If your book is 99 cents and you are on a 30% royalty plan, then you will get back 30 cents of the 99 you spend. Sure, it will take two months for that 30 cents to hit your bank account via direct deposit, but your net cost is reduced to 69 cents. (For simplicity’s sake, I have not included sales tax in these calculations.) If you are on the 70% royalty plan and your book is, for example, $9.95, then you will earn back $6.48 of your cost, reducing your net expense to $3.47.

And guess what? Your ebook gift expenses are now tax-deductible marketing expenses for your publishing business. Keep track of them and claim them at tax time on your Schedule C.

If you really want to be thrifty and ultra-low budget, you can first reduce the price from inside your KDP account to the lowest allowable price, buy a bunch of gifts at reduced cost, then change the price back to your normal retail price when you are done. Just keep in mind that each of those changes require about a day to update through KDP.

5. Consider Enrolling the Book in KDP Select for More Marketing Options. You can do this by checking a box during the initial set-up, but you can also add your book to this program later through your Marketing Manager page: https://kdp.amazon.com/marketing/manager. Enrolling in KDP Select opens up several marketing possibilities for you.

KDP Select is related to the Kindle Unlimited subscription that allows customers to read KDP Select books at no additional cost beyond their monthly subscription fee. Select pays authors for these readings out of a general fund, and how much you get paid depends on both the size of the fund and how much of the book gets read. (It’s complicated.) It probably won’t make you a ton of money, but it is a zero-cost way to gain potential readers who might tell their friends, write a nice review, or buy your other books.

Plus, once you are enrolled in KDP Select for 30 days, you can run Price Promotions as part of your marketing efforts. You can, for a limited time, make the book available for free, or make a Countdown Deal. With a Countdown, the discount starts at the maximum discount and decreases over time until the last day of the Countdown. This is an incentive for people to buy sooner rather than later to get the best deal. Currently, you can run these promotions multiple times per year.

The Marketing Manager page also allows you to nominate up to two of your books at a time as being free to read for Amazon Prime subscribers — another nice way to potentially expand your readership without spending any money. Since I have an ongoing fiction series, I like to have a couple books that make good “jumping-on points” for new readers available for free on Prime. If someone tries out one of those books for free and likes it, then they can buy more books to get the complete series or find out what happens next.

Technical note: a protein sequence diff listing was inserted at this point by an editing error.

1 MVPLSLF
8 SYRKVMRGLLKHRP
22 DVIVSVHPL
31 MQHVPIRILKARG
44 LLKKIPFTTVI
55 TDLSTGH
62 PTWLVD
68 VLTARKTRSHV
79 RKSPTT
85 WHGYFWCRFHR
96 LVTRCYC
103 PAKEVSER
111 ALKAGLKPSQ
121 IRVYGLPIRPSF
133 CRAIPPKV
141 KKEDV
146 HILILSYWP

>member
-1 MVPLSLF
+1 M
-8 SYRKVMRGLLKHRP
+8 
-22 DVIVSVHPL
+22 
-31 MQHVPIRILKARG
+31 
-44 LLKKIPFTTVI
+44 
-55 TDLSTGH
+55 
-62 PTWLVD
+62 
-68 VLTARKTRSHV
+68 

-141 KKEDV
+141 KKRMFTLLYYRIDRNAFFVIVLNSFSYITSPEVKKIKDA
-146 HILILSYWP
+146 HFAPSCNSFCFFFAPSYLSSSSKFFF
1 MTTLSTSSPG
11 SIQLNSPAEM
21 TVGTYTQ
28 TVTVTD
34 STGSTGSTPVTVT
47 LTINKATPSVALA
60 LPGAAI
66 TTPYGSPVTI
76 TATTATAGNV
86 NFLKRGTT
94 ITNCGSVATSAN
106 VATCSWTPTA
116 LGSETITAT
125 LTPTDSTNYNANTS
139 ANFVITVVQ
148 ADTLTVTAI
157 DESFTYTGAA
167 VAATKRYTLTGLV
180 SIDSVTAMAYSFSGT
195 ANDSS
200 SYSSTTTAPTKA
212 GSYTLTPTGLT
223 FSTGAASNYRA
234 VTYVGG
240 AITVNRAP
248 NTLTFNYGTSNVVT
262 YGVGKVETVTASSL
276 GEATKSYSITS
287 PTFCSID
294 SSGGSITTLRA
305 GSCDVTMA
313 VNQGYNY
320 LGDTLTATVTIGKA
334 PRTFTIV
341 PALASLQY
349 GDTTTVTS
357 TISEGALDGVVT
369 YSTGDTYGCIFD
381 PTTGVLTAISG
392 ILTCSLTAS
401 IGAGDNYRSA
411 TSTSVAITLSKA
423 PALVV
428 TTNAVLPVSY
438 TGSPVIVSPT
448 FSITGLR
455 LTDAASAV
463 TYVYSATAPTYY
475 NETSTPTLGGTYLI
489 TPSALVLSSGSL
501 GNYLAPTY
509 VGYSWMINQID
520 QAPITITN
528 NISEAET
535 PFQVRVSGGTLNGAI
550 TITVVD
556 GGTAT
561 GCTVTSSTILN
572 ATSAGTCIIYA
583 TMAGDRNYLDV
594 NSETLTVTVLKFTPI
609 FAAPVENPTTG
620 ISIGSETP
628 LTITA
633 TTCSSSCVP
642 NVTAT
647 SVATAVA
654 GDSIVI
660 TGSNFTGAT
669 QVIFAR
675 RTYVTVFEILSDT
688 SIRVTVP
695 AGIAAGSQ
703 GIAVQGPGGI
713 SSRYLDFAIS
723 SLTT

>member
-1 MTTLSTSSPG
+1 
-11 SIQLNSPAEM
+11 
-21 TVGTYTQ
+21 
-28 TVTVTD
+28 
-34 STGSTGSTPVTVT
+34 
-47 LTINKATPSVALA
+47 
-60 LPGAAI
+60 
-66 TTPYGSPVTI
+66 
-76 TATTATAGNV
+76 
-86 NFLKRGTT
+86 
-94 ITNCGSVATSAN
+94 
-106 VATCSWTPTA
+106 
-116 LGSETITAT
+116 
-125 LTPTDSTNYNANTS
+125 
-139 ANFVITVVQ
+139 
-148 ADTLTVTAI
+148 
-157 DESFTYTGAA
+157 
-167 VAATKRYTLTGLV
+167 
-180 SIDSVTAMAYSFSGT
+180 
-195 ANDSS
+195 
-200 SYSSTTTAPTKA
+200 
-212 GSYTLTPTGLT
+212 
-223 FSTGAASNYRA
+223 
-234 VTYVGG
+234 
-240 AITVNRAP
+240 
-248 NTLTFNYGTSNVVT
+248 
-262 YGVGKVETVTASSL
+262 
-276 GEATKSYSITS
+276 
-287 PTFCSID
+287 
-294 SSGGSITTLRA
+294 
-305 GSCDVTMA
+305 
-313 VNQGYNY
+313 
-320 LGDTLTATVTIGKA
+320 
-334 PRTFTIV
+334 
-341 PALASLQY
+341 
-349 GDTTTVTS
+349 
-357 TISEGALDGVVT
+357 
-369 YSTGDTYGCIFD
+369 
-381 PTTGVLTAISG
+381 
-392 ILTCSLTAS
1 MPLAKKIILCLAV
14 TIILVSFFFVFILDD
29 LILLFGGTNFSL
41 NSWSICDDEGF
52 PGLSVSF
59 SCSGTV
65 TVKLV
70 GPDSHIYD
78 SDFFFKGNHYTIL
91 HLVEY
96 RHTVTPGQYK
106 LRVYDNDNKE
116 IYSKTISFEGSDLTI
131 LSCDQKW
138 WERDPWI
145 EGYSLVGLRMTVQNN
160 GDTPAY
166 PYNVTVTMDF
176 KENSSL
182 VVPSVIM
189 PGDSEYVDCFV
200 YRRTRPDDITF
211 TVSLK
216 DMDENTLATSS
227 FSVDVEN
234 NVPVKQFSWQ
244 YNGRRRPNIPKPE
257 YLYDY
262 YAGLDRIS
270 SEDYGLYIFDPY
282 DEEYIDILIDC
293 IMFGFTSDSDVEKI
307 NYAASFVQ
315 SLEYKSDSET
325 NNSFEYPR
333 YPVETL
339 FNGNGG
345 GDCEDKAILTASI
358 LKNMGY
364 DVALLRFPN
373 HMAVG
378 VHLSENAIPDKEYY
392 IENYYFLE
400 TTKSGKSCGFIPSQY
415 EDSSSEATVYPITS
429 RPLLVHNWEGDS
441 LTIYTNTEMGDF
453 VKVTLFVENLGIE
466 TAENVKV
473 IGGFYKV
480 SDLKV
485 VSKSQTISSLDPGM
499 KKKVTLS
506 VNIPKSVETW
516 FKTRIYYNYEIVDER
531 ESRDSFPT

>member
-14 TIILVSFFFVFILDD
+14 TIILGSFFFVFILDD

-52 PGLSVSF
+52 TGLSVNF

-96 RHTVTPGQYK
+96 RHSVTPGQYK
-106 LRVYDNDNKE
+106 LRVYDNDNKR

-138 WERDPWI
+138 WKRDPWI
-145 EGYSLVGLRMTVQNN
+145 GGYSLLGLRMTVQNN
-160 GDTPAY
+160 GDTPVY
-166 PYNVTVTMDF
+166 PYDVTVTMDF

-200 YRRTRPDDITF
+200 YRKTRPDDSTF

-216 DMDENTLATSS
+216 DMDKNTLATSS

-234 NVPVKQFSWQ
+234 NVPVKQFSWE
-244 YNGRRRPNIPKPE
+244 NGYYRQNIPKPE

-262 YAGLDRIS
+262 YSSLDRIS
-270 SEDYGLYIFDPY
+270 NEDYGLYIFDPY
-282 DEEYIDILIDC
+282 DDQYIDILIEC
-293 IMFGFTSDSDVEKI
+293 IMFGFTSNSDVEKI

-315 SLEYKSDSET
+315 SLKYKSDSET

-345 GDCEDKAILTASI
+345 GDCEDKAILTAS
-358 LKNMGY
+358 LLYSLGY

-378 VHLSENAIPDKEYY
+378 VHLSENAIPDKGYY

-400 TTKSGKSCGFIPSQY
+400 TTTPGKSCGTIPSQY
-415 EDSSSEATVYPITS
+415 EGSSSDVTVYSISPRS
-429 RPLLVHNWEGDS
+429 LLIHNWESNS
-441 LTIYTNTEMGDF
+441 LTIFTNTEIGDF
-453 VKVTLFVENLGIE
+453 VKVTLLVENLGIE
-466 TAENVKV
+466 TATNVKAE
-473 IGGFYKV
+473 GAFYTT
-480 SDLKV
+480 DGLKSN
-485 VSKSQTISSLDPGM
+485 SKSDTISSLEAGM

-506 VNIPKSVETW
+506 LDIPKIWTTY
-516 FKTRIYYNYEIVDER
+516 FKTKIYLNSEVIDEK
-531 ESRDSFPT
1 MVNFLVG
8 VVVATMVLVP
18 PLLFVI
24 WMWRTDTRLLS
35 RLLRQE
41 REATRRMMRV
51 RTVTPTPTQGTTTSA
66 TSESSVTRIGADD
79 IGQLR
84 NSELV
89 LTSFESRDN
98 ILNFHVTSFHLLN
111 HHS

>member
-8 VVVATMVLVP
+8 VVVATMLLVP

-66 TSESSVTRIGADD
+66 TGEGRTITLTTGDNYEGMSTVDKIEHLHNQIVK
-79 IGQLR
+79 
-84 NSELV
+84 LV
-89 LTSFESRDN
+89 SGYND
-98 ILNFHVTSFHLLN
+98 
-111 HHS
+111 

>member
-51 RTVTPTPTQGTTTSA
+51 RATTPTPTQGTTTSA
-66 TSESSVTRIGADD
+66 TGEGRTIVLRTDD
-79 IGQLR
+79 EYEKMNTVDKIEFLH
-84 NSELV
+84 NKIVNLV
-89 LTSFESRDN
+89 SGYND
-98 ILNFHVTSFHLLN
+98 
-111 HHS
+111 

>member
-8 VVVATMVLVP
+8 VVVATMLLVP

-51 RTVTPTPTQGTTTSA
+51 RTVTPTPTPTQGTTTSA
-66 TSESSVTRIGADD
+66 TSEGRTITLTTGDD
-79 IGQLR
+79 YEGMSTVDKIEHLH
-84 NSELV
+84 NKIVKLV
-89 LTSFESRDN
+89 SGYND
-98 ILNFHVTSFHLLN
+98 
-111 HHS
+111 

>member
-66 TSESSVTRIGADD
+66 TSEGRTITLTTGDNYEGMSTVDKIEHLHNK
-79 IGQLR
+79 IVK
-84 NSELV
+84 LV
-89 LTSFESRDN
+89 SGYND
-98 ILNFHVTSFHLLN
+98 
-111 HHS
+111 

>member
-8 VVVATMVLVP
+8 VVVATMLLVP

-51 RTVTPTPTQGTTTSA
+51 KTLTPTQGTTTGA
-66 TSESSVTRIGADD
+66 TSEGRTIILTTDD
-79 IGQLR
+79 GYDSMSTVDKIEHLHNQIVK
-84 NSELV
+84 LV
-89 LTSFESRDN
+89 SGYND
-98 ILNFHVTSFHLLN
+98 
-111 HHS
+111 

Finally, being part of KDP Select allows you to enter your book in various Amazon Literary Contests. Winning an award would certainly be a good thing for your book, wouldn’t it?

Bonus Action: If the five things I’ve discussed were easy, basic stuff for you, then maybe you are ready to take it to the next level by running an Ad Campaign for your book on Amazon. The main site for setting up an Amazon Ads account is https://advertising.amazon.com/ but if you already have a KDP account, you can skip that. Instead, just log in to KDP and find your ebook on your “Bookshelf”. There will be a button for “Promote and Advertise” that takes you to a page where you can begin setting up an Ad Campaign. (Alternately, go directly to Marketing Manager.) A basic Sponsored Product campaign for one book takes about five minutes to set up. You determine your daily budget and how much you bid for clicks, plus the duration of the campaign, so you completely control your cost.

Controlling your ad budget is especially important if you don’t have any prior experience or training with SEO (Search Engine Optimization) and using Keywords for online marketing and advertising. Start with a small, limited budget so you can get some preliminary data on what works and what doesn’t. You can run multiple small campaigns at the same time, and use different keyword strategies to see what leads to sales and what doesn’t. The reporting feature of Amazon Ads is fairly robust and detailed to help you develop and refine a strategy. I’ve seen some surprising results, such as the campaign I spent more money on would generate the most clicks but the fewest sales, while a more modest campaign with different keyword targeting generated fewer clicks but the most sales. So, don’t just haphazardly throw money at your ad campaigns. Start small, get some data, and refine what works best.

Conclusion: If you’re serious about promoting your self-published book, you have so many options available through Amazon and KDP—and most of them are free or cost next to nothing. Some authors can do all this on their own, while others need to hire someone like me to handle the technical details. Either way, they are useful tools available to all KDP authors, so take advantage of them!